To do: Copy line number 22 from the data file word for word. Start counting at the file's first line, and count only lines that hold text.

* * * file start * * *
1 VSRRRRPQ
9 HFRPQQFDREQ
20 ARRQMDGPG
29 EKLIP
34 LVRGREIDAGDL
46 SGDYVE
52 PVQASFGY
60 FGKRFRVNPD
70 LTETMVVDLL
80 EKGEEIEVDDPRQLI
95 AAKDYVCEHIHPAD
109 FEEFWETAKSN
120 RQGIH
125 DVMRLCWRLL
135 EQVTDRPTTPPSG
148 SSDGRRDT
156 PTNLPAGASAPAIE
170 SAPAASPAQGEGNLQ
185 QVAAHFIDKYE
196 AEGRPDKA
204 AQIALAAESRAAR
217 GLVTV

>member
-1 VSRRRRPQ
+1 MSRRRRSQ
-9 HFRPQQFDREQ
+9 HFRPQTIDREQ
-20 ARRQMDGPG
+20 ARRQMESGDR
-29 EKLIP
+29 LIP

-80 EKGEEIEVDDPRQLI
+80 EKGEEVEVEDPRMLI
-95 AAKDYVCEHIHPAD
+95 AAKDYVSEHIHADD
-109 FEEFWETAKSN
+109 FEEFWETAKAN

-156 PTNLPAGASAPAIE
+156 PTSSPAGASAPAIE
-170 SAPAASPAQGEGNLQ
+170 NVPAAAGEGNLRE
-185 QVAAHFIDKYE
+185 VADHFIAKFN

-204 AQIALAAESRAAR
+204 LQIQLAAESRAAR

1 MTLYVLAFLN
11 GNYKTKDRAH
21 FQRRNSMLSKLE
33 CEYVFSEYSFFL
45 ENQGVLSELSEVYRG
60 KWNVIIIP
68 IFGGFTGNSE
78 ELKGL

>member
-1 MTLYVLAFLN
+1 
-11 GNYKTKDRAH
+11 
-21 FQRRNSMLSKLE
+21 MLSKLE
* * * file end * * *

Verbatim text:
217 GLVTV